how can I convert tex to plain text (txt) or doc ? I'm using texstudio.

I have problem with characters when I coppied from pdf

  • tex file is a plain text file. You can open it with any text editor. What you wish is probably to copy from the output pdf file and paste the contents somewhere. This is not so simple since the pdf could have a lot of formatted text. – Sigur Jun 25 '15 at 14:29
  • I need text with tex syntax – mskuratowski Jun 25 '15 at 14:31
  • It is not clear what you want. Do you want to copy from the pdf and paste it as TeX commands? – Sigur Jun 25 '15 at 14:32
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    I have both tex and pdf file. I want have plain text without code syntax which I have used in tex file – mskuratowski Jun 25 '15 at 14:35
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    You might also do well to read seanallred.com/tex/2015/05/25/tex-terminology.html, OP. See detex. – Sean Allred Jun 25 '15 at 15:38
pandoc --to=plain --wrap=none evaluation.tex

I found pandoc very useful. You can convert latex to various formats including doc and plain text. The installation instructions are very easy and all well-known operating systems (Linux, Max OS X and Window) are supported. To try it online see this.

  • This does not resolve citations, references and acronyms. – Spenhouet Jul 28 '19 at 12:41
  • While this is not perfect, I am still impressed by how well it works. It converted footnotes correctly and even got some tables more or less right. For exporting to a proper spell-checker, this is more than enough (while everything else I tried had much more problems). – ingomueller.net May 22 '20 at 20:58
  • This appears to leave mathmode parts as raw tex – Alec Jacobson Apr 9 at 15:58

Since modern word processors (like MS Word or openoffice/libreoffice) allow HTML input, there is an alternative path: Convert your LaTeX document to HTML (with latex2html or tex4ht) and import the HTML to the word processor.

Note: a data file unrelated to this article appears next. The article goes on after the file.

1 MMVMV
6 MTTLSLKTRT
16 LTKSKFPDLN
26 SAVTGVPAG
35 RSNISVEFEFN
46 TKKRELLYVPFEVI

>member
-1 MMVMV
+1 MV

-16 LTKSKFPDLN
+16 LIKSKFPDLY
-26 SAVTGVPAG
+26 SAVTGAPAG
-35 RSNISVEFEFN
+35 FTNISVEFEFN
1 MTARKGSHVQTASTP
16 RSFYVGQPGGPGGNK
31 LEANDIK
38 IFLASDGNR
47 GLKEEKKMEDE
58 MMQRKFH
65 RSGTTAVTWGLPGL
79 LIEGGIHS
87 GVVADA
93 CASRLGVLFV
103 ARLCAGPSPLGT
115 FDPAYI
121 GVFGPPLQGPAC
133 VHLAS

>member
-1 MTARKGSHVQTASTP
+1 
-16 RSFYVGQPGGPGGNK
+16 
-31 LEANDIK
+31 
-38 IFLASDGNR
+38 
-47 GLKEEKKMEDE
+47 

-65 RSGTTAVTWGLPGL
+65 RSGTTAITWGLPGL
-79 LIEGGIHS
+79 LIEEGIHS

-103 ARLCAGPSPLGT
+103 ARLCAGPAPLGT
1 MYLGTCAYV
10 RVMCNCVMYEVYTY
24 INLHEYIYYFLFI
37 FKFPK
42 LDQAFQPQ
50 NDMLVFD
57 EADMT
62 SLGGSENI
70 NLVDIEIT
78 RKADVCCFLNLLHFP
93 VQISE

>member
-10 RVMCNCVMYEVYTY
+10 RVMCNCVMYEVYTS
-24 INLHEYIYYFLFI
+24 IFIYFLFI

There is also a tool called latex2rtf converting latex to rtf, a generic word processor format.

detex yourfile > yourfile.txt


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    detex does not handle abbreviations with glossaries properly (as expected). – stefanct Mar 5 at 23:06

I've seen extremely similar questions to yours posted on this site before, so doing a prior search might help. However, the general consensus that I've gleaned from those questions' answers is that programs for removing (La)TeX syntax directly from your .tex file frequently return only semi-successful results.

You mentioned that a .doc(x) file would be acceptable. If you have a current version of MS Word, you should use it to import the PDF rather than copying and pasting the PDF contents.

More information about the characters that are causing problems would be helpful (e.g., are they symbols in equations?), but using packages for Unicode functionality in your .tex file prior to creating the PDF may help.


You could use OpenDetex.

detex my.tex > my.txt

One possibility nobody mentioned so far is to compile to dvi to pdf first and then convert that to plain text. Two possibilities:

  1. pdftotext
  2. catdvi

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